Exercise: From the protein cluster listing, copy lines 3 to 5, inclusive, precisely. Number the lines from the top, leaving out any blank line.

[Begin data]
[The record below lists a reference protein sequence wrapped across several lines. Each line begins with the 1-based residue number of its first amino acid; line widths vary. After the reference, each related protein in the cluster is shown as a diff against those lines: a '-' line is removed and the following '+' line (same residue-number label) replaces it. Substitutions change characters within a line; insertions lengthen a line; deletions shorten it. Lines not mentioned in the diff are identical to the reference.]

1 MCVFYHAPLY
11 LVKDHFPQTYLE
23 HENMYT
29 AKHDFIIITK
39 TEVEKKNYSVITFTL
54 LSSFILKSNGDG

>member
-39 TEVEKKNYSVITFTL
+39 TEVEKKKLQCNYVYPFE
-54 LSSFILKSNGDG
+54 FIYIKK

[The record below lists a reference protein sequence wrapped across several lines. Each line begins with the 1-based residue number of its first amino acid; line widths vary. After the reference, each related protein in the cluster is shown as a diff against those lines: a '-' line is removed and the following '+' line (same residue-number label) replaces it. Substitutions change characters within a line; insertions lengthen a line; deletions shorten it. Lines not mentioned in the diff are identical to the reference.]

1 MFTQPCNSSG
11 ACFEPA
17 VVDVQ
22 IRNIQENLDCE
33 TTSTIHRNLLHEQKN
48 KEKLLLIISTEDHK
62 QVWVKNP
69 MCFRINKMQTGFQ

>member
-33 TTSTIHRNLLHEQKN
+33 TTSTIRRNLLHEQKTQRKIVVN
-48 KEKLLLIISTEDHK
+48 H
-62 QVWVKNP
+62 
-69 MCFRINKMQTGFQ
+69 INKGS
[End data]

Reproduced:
11 LVKDHFPQTYLE
23 HENMYT
29 AKHDFIIITK